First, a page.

The Arrowsmith Program.


In 2011, Bridgeway became one of three schools in the metro Atlanta area to offer the Arrowmith Program. A cognitive program for students with learning disabilities, Arrowsmith is based on neuroscience research and over 30 years of experience demonstrating that it is possible for students to strengthen the weak cognitive capacities underlying their learning dysfunctions through a program of specific cognitive exercises.

The Arrowsmith Program identifies, intervenes and strengthens the weak cognitive capacities that affect learning.  Students are able to capitalize on their increased learning capacities and after a three or four year program can function without special education assistance or program accommodations. Upon completion of the program some students may require one to two years to gain experience using their newly strengthened cognitive capacities and some students may need tutoring initially to bring academic skills to grade level given the limited amount of time within the program to address academic skill deficits.

The Arrowsmith Program is suitable for students across the broad spectrum of mild to severe learning problems and has proven effective for students having difficulty with reading, writing and mathematics, comprehension, logical reasoning, problem solving, visual and auditory memory, non-verbal learning, attention, processing speed and dyslexia. For an overview of the more common problems addressed please read our Chart of Learning Outcomes.


Is My Child a Candidate for Arrowsmith?

The Cognitive Profile Questionaire is a great resource in helping parents determine if your student is a potential candidate for The Arrowsmith Program at BCA.  It will take approximately 20 -30 minutes to complete and a short report will be generated for you to print as needed.  All data generated is anonymous and will not be evaluated by BCA or the Arrowsmith Program.

The Research Behind the Program

The Arrowsmith Program is founded on two lines of research, one of which established that different areas of the brain working together are responsible for complex mental activities, such as reading or writing, and that a weakness in one area can affect a number of different learning processes.

The other line of research investigated the principle of neuroplasticity, which is the ability of the brain to physically change in response to stimulus and activity, to develop new neuronal/synaptic interconnections and thereby develop and adapt new functions and roles believed to be the physical mechanism of learning. Neuroplasticity refers to structural and functional changes in the brain that are brought about by training and experience.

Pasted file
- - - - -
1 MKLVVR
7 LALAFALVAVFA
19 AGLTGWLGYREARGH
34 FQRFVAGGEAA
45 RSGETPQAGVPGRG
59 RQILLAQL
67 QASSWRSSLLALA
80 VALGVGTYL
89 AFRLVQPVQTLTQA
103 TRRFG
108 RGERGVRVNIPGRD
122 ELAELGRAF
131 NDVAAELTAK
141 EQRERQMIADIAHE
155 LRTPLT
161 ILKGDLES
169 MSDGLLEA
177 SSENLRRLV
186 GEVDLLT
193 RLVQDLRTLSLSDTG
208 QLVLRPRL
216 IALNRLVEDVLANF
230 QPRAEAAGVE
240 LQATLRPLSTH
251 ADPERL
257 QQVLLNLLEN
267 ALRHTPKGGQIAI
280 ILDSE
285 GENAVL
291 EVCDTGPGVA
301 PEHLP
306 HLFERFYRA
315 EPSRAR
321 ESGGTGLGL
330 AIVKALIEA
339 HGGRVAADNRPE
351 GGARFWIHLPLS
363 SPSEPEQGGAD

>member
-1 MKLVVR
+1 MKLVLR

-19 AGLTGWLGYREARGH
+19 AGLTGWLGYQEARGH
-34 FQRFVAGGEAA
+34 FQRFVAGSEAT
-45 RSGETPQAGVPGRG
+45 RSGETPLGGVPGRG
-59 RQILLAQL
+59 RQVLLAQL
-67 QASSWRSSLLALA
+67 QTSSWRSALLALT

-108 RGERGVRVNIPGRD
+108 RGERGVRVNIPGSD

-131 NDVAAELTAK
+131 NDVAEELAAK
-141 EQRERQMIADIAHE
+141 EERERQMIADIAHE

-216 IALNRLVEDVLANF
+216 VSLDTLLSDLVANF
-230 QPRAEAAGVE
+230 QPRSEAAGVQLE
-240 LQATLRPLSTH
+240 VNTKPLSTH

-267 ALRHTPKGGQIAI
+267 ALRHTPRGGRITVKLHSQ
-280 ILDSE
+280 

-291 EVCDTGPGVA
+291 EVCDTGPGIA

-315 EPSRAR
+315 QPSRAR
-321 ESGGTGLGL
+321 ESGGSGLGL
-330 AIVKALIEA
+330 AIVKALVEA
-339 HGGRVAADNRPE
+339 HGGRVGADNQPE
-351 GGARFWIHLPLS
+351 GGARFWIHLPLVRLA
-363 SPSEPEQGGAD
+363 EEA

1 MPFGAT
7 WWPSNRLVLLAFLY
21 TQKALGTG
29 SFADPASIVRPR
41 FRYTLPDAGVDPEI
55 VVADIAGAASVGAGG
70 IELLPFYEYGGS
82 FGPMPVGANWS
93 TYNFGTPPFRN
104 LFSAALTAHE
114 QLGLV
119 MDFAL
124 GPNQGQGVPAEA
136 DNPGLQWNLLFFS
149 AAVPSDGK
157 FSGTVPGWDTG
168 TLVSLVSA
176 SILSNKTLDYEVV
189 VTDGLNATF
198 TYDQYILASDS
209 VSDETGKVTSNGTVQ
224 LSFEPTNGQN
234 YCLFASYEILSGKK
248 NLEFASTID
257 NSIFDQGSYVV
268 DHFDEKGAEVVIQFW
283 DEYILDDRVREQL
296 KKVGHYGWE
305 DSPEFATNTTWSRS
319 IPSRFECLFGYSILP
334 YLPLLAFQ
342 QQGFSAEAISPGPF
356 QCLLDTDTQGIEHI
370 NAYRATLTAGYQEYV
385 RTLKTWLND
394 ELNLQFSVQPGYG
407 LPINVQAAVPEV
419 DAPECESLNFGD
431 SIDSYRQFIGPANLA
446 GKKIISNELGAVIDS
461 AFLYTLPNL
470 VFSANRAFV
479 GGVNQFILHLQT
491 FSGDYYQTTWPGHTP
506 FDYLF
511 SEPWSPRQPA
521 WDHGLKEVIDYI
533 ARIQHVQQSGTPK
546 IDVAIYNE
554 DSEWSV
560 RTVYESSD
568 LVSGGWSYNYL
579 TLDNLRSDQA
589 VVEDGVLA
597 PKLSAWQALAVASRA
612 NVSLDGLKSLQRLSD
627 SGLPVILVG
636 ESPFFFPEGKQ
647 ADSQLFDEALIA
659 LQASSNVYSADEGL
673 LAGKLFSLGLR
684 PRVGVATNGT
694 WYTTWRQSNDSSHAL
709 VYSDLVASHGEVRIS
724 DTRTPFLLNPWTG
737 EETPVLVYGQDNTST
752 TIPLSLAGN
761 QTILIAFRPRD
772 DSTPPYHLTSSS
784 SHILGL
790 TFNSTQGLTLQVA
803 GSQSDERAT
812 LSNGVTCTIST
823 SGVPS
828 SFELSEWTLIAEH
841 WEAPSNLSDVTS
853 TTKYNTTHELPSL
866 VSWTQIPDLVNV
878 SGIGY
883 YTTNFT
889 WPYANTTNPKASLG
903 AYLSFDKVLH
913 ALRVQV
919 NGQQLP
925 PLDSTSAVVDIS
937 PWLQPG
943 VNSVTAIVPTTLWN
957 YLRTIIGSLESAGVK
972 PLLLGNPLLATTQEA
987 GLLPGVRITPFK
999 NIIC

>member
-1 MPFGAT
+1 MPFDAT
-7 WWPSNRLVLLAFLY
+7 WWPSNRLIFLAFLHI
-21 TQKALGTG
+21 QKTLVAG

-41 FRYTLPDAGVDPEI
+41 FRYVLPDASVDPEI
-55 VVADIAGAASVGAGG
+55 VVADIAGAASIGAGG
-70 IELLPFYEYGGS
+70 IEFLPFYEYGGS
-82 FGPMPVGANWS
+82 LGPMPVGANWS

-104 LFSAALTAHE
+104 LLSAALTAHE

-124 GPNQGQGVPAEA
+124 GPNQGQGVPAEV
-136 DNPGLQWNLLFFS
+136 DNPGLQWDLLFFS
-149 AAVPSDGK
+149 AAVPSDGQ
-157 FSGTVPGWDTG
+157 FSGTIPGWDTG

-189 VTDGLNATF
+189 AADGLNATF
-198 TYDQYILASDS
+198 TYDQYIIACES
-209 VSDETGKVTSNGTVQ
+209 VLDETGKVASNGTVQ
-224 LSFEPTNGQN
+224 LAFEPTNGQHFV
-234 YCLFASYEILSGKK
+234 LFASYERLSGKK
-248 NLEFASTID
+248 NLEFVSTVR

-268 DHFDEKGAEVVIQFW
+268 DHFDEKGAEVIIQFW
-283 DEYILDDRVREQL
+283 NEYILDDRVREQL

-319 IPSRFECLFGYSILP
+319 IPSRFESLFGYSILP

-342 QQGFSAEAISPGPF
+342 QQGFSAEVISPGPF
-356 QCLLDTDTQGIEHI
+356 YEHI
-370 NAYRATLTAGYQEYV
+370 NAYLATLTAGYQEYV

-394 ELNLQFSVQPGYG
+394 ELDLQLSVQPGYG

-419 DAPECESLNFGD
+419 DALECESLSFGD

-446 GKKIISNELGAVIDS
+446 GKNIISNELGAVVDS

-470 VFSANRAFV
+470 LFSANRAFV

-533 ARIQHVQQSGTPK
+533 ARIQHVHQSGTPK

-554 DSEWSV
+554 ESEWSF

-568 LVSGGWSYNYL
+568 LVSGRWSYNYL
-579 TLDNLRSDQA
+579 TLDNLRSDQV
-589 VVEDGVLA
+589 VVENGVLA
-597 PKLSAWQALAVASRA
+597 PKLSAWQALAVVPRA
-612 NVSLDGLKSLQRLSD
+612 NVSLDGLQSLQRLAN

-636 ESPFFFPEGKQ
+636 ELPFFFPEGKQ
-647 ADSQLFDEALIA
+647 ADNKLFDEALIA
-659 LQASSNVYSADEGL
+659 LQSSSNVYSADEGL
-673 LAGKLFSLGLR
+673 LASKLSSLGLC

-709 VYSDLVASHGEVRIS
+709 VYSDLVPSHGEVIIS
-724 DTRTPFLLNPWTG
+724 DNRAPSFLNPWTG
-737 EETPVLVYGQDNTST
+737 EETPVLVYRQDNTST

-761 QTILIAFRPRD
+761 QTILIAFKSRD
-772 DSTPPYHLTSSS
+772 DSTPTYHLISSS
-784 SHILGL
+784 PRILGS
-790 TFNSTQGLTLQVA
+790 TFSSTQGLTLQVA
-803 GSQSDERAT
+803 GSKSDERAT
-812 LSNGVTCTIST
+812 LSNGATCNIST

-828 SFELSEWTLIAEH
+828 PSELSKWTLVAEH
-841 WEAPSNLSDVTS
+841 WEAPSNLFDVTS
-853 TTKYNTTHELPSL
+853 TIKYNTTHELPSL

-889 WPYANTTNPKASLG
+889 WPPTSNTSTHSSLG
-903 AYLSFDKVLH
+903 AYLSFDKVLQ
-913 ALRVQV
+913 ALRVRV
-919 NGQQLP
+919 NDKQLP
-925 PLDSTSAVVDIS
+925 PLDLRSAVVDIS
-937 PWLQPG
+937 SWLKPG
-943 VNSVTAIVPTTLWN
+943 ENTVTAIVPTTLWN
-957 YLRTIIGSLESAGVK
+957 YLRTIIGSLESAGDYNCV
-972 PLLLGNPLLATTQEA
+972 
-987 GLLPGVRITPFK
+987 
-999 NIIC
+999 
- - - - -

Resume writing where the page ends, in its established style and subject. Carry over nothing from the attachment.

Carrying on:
Research in neuroscience is leading to new insights into the ways in which the brain changes in response to experience and points to the conclusion that the brain is not static but rather is dynamically changing and undergoes such changes throughout one’s entire life.

Students with learning disabilities have traditionally been treated with programs designed to compensate for their difficulties – students who have difficulty with handwriting, for example, would be taught to use a keyboard or accommodated with more time to write exams.

The goal of the Arrowsmith Program, by contrast, is to help students strengthen the weak cognitive capacities underlying their learning dysfunctions. The Arrowsmith Program deals with the root causes of the learning disability rather than managing its symptoms.

The Arrowsmith Program is capacity based in that it changes the capacity of the individual to learn, rather than compensatory which tries to work around the problem. Strengthening these weaker capacities increases the overall functioning of these specific cognitive areas allowing them to be used effectively for learning. With proven success for students in elementary school to post-secondary school and with adults, the goal of the program is for students to become effective, confident and self-directed learners for life, and to enable them to achieve their goals of academic and career success.

Additional Resources

You may read more about the development of the Arrowsmith methodology in the book The Woman Who Changed Her Brain,” by Barbara Arrowsmith Young.

The Arrowsmith Program was recently featured on the television news program, 60 Minutes. Click here to view the video segment.